Finally, two things to think about and design for:
Play in social media happens according to rules encoded in the software, but also very much following external rules that players agree upon amongst themselves.
You will have people gaming te game. Meaning, there will be players who are interested in creating new external rules for social interactions. Think of the alternative rules players enforce in games of street soccer, for instance.
“There are plenty of but-useless things in the world that serve as emotional bonding points, amusements, attractions, and macguffins. Practically all of social media falls under this category for me, a form of mediated play that requires a suspension of disbelief in rational purpose to succeed.”
So I’ve been busy uploading stuff. The slides to my Reboot 9.0 talk are up at SlideShare. I uploaded a video recorded by Iskander with his N70 to Vimeo. Finally, since SlideShare still doesn’t import the notes that go with the slides in PowerPoint, I’ve also put up a big PDF (almost 50 MB). Please refer to the notes in the PDF for all the Flickr photo credits too.
So here’s a short wrap up of the first day. I must say I’m not disappointed so far. The overall level of the talks is quite high again. Here’s what I attended:
Opening keynote — Nice and conceptual/theoretical. Not sure I agree with all the claims made but it was a good way to kick off the day on a gee whizz way.
Jeremy Keith — Good talk, nice slides, didn’t really deliver on the promise of his proposal though. I would’ve really liked to see him go into the whole idea of life streams further. The hack day challenge sounded cool though.
Stephanie Booth — Very topical for me, being a bilingual blogger and designer often confronted with localisation/multilingual issues.
My own talk — Went reasonably well. I guess half of the room enjoyed and the other half wondered what the f*** I was talking about. Oh well, I had fun.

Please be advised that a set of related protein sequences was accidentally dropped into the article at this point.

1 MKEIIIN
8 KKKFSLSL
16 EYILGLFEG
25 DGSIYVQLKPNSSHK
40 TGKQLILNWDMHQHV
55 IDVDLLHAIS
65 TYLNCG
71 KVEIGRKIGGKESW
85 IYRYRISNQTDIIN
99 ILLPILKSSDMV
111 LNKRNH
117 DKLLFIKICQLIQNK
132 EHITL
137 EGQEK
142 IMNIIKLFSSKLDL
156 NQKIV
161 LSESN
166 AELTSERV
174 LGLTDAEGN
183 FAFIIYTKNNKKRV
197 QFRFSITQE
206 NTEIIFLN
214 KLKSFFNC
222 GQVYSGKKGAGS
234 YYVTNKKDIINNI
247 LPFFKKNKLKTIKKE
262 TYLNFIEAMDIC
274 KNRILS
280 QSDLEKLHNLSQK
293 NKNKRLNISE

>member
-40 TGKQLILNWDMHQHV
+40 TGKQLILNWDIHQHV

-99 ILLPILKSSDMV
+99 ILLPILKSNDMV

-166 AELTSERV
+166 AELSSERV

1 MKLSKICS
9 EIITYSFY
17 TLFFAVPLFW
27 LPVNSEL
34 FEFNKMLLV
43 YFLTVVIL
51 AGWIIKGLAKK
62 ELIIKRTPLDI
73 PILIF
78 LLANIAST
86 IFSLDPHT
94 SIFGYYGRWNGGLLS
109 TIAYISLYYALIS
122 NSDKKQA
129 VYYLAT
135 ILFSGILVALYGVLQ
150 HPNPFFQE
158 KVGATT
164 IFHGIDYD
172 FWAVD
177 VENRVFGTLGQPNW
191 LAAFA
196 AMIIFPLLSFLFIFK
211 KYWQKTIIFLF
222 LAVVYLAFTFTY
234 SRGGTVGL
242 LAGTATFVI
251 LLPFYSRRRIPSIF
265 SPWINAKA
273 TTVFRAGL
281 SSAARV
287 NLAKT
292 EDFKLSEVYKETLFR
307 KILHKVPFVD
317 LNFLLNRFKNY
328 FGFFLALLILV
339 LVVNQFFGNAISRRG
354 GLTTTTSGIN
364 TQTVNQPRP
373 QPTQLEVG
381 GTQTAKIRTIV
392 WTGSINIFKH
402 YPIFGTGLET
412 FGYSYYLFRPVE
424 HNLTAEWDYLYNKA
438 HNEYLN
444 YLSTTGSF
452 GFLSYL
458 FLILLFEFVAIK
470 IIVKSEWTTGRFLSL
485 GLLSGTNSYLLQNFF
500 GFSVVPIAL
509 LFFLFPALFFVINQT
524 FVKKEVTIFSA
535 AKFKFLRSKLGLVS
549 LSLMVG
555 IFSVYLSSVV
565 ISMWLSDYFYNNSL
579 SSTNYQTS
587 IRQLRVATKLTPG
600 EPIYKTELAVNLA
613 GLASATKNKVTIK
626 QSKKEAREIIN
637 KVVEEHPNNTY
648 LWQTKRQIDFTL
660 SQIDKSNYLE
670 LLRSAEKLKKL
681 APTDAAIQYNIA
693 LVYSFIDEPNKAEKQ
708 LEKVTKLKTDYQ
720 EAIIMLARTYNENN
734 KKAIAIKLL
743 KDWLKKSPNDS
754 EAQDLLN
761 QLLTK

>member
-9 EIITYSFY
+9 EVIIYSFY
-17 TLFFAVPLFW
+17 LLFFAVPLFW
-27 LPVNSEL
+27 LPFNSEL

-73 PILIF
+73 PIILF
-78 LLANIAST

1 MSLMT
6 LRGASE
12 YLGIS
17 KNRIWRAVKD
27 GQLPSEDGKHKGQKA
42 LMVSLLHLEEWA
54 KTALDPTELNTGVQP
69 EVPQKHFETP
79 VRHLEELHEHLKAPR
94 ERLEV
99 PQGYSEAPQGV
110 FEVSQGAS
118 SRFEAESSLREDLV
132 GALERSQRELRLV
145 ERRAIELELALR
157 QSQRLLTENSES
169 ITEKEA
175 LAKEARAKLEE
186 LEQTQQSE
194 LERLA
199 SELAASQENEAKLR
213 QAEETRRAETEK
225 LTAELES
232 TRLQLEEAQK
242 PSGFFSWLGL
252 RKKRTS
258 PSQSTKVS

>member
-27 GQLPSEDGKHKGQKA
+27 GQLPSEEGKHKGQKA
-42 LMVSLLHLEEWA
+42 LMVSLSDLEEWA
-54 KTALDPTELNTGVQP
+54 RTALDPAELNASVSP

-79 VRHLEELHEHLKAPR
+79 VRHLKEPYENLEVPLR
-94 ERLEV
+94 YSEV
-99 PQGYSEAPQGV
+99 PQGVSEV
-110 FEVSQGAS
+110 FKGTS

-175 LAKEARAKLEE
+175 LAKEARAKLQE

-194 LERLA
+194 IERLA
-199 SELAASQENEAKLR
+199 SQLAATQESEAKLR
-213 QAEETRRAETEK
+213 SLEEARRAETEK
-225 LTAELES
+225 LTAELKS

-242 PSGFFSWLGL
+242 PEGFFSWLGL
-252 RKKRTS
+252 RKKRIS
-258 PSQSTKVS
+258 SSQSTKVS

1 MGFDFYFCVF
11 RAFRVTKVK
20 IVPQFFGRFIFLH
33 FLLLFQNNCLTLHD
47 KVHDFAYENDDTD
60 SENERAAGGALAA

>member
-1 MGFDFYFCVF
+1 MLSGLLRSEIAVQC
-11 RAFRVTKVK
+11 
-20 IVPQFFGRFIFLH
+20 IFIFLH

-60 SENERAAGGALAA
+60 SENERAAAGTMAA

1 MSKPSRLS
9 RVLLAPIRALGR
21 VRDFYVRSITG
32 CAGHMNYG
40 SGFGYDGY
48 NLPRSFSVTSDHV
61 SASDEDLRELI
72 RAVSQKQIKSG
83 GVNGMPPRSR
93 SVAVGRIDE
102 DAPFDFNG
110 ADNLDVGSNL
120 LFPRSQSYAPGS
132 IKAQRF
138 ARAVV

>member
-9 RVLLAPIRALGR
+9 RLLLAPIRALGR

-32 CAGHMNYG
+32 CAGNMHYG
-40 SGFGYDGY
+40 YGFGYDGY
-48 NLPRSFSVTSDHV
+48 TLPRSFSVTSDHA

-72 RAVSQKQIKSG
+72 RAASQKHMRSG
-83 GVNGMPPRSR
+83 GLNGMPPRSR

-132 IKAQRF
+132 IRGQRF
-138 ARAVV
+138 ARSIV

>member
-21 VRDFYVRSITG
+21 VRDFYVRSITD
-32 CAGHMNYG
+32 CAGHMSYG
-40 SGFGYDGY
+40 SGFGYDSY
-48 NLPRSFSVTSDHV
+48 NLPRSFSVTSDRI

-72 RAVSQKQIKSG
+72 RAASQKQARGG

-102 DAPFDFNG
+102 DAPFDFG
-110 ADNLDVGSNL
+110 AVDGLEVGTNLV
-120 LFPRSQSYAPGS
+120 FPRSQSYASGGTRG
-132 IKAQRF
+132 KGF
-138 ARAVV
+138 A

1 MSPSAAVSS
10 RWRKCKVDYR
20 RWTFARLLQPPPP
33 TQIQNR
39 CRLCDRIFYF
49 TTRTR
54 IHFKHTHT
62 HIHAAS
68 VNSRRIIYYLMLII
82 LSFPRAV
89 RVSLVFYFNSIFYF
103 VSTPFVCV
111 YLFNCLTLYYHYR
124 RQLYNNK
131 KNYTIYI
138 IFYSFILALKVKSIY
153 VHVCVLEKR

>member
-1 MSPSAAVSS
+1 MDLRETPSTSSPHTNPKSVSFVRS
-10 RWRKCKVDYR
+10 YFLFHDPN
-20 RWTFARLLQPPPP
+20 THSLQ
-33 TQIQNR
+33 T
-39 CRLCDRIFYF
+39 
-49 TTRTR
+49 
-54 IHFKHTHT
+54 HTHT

Ross Mayfield — Could have been much better if it hadn’t been for technical screw-ups and perhaps some tighter pacing by Ross. Still the work he’s doing with social software is great.
Matt Jones — Very pretty presentation, nice topic and Dopplr looks cool. I’m not a frequent flyer bt I can see the value in it. Still not quite sure it will improve the consequences of air-travel though.
Nicolas Nova — Came across as the high concept, theoretical twin to my talk. Lots of cool pervasive game examples. Nicolas always boggles my mind.
Jyri Engeström — Cool to see how he’s developed his talks throughout the past Reboots. I guess he delivered on his promise and stayed on the right side of the ‘I’m pushing my product’ line.
The evening program — No micro-presentations (which to be honest was fine by me, being quite exhausted). Good food, nice conversations and plenty of weird generative art, live cinema etc. All good.
I got awesome news the other day: my proposal for a talk at Reboot 9.0 has been accepted. I’m very honoured (and a little nervous) to be presenting at a conference with so many smart attendees. Now to get my act together and create a kick-ass presentation.
If you have anything related to this (pretty broad) topic that you’d want me to address, please do leave a note in the comments.
(Here’s the second post on the 2007 IA Summit. You can find the first one that introduces the series and describes the first theme ‘tangible’ here.)
The recent web revival, that I will not name, pushed one trend to the forefront – social software. The most challenging aspect of designing social sites and applications is that you’re not ‘just’ designing for single users, but also for groups as a whole. The IA community is still in the beginning phases of creating a body of knowledge about how to best go about this.
Andrew Hinton gave one of the best talks of the event, first describing the unique properties of network-like communities of practice and how to design for them. From there he made the point that IA itself is a community of practice, not a formal discipline, which means it should try to stay open and flexible.
Bonus: Gene Smith took a stab at the building blocks of social information architectures and came up with this nice model.